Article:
Brown Sugar (D'angelo cover)
Love Song
Cubic Glass
We Are All


22nd October 2011
Written by Rachel Yarwood
Photography by Lorna Ransome

Walking up to the 'Underbelly' in London's Hoxton you are faced with two doors. The first will take you to the main club whereas the one to the right will take you to the basement bar where the fundraising for "Aid for Japan" is being held tonight. Lo:Fi would be the musical headliners in support of the charity, and after inspirational speeches (namely from Akemi Solloway who has been travelling across the UK to show how her charity works and what she herself commits to), heart breaking slide shows and an introductory performance by UK based Unshin, the band would begin their generous set at around 10:30pm. 

Every corner, table and chair are filled as the audience look towards the stage. The combination of the venue, the company, and the modern rock jazz of Lo:Fi's music seems to diffuse the previous seriousness of the issue of why we are all there. The atmosphere tonight now becoming more of the relaxed and sociable night out, compared to that of a concert or gig, the only thing that is missing from this scene is the now unfamiliar cloud of cigarette smoke that, in days gone by, would be only too common for a place like this.

Sure enough, as Lo:Fi begins, the element of soul and jazz is clear.

"Realise", the first song to be played combines a smooth piano and bass introduction along with a clear, just as fluent drum beat to compliment the ambiance of the night.

As Hirose ("5") begins with the vocals, an aspect of hip hop is introduced, which through out the night shows us that he has a perfect capability to use both soul in harmonies and also rap. To add to this, we also have session and guest guitarist Dan Baker, who expertly contributes to Lo:Fi's music tonight by throwing in some fantastic and neat riffs.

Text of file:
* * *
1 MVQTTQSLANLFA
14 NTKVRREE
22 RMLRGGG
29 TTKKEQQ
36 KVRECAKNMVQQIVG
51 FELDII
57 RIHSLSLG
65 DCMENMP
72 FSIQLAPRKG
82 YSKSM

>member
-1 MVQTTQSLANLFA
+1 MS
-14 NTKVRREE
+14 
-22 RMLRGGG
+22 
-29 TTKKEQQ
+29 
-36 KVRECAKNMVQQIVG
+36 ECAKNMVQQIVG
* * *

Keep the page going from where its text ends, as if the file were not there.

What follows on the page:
Lo:Fi not only give us a taste of their own material, but also cover a couple of songs, namely "Brown Sugar" by R'n'B and Soul artist D'Angelo which they do with fantastic precision but still adding a little of their own flair to the song as well.

Continuing with the more upbeat element the band introduce their next song "Love Song". From the on-set you can feel that "Love Song" is going to dramatically add some funk to the sound, and sure enough, there really does not need to be any encouragement for some of the people here to set their glasses down and dance as the mood increasingly becomes more and more relaxed.

"Live" then takes things a little smoother, beginning with a downbeat and beautiful introduction. It would certainly have added a little calm to the atmosphere if it were not for the chatty and excited buzz of the audience. However, as the drums enter, followed closely by Hirose's vocals, Nori's soothing jazz on the keyboards is ousted once more switching to the hip hop element again.

Hirose's vocals are exceptionally clear, and have been so far this evening, complimenting the dreamy tempo and rhythm of this song whilst the harmonies of the accompanying vocals work perfectly together and add some charming melody to the chorus.

"Higher", the closing song of the night, begins with another beautiful keyboard arrangement which continues through out. Again this is balanced wonderfully by the additional beat of the drums and deep soulful rhythm from the bass. Moreover, the lyrics offering a powerful lasting message of hope and togetherness, brings the event to a climatic finish.

As part of their debut tour here in the UK, Lo:Fi's performance at the Underbelly on the 22nd of October, went remarkably well.

Fusing genres ranging from structured Jazz, to Soul, the band have really given it their all to not only entertain and perform their music with a slick passion but have also left a very stark impression on those here tonight.